1. 5-Hydroxytryptamine has been suggested as a candidate for an endogenous inhibitor of airway sodium transport. Amiloride, an inhibitor of epithelial sodium channels, has therapeutic potential in disorders of airway ion transport such as cystic fibrosis, but its duration of action in vivo is short. 5-Hydroxytryptamine and related compounds have been studied to investigate whether any might be a useful alternative to amiloride for clinical use, and to further assess the possible physiological role of 5-hydroxytryptamine in the regulation of airway ion transport.

2. Sheep tracheal epithelium was mounted in Ussing chambers under short-circuit conditions. Mucosal application of 5-hydroxytryptamine resulted in an immediate, reversible, concentration-related decrease in the short-circuit current, maximal with 38% inhibition of the short-circuit current at 25 mmol/l. This response was completely inhibited by pretreatment of tissues with mucosal amiloride (100 μmol/l). These features are consistent with a direct effect of 5-hydroxytryptamine on amiloride-sensitive sodium channels. Similar results were obtained in a limited number of studies using human bronchial epithelium.

3. The effects of mucosal addition of a range of 5-hydroxytryptamine agonists were studied to determine if any was a more potent blocker of amiloride-sensitive sodium transport than 5-hydroxytryptamine. The 5-HT3 agonist 2-methyl-5-hydroxytryptamine had no effect on the short-circuit current at concentrations of up to 5 mmol/l. The 5-HT1D agonist sumatriptan had no effect at concentrations below 5 mmol/l and at 5 mmol/l had only a transient effect. The 5-HT1A agonists buspirone and 8-hydroxy-2-(di-n-propylamino)tetralin and the 5-HT2 agonist α-methyl-5-hydroxytryptamine were all more potent inhibitors of the short-circuit current than 5-hydroxytryptamine, but, although their effects were reduced by pretreatment of tissues with mucosal amiloride (100 μmol/l), none had a specific effect on the amiloride-sensitive sodium current. The effect of buspirone on the short-circuit current was also studied after mucosal sodium substitution, and although its effect was again reduced, significant inhibition of the short-circuit current still occurred, indicating that ion transport processes other than sodium absorption were being affected.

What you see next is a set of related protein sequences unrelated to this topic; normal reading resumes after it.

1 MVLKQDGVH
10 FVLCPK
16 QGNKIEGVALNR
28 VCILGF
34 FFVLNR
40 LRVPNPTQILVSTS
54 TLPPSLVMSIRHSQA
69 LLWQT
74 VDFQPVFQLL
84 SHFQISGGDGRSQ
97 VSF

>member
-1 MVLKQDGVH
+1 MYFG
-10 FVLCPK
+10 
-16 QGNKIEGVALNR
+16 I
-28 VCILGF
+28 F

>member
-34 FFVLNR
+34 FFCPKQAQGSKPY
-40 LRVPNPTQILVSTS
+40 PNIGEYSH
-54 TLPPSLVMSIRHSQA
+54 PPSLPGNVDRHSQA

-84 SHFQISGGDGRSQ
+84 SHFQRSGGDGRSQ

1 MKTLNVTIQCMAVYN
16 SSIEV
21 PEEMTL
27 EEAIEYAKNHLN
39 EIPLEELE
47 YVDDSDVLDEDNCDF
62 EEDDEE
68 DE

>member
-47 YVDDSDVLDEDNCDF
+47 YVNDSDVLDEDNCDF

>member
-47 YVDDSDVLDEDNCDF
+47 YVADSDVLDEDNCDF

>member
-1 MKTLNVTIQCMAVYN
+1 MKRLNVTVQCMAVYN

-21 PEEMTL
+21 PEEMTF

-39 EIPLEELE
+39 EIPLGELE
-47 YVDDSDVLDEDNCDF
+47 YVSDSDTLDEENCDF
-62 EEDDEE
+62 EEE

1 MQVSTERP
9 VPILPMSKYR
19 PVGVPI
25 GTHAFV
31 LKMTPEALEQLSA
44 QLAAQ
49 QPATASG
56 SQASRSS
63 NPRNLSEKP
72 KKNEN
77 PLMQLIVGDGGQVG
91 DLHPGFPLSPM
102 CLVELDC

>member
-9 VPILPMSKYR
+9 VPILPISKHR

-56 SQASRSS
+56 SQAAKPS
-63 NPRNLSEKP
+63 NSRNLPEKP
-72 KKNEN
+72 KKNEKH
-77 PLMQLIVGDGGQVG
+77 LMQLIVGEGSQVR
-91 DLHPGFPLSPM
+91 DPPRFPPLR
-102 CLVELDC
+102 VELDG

4. Mucosal application of ondansetron, an antagonist at the 5-HT3 receptor (an ion channel), also produced a dose-related inhibition of the short-circuit current that was not mediated via the amiloride-sensitive sodium current. Pretreatment of tissues with ordansetron had no effect on the subsequent response to 5-hydroxytryptamine.

5. We conclude that mucosally applied 5-hydroxytryptamine specifically inhibits amiloride-sensitive sodium transport in airway epithelia, but with a median inhibitory concentration too high for it to be therapeutically useful. The high median inhibitory concentration also indicates that 5-hydroxytryptamine is unlikely to be a physiological regulator of sodium channels. Screening a number of 5-hydroxytryptamine receptor agonists has failed to identify a more potent inhibitor of sodium transport which may have had therapeutic potential.

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